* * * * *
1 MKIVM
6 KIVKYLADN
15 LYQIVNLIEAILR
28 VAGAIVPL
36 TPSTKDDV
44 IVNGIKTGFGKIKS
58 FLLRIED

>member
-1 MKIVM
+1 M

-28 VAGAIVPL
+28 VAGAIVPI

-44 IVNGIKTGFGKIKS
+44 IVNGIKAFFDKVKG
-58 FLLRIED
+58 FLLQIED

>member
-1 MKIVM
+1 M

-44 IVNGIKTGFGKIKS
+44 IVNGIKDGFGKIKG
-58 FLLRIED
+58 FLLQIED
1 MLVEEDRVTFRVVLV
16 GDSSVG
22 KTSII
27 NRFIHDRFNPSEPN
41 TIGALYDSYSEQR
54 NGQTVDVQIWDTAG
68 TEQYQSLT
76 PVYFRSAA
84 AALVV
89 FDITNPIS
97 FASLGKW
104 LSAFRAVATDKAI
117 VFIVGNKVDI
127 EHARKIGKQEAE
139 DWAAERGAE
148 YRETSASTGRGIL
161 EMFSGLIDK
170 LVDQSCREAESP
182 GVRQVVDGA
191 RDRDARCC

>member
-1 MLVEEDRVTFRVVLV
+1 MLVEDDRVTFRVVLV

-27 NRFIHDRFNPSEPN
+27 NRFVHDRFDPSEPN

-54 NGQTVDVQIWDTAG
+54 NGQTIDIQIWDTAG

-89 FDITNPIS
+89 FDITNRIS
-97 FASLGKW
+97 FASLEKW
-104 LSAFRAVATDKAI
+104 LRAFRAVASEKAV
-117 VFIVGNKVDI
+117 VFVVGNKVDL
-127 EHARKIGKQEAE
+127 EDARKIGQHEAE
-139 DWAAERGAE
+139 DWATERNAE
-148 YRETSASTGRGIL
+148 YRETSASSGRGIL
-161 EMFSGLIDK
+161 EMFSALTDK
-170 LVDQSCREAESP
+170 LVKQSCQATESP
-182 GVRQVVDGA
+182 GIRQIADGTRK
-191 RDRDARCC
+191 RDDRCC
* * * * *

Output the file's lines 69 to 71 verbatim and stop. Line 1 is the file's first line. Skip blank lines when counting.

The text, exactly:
-182 GVRQVVDGA
+182 GIRQIADGTRK
-191 RDRDARCC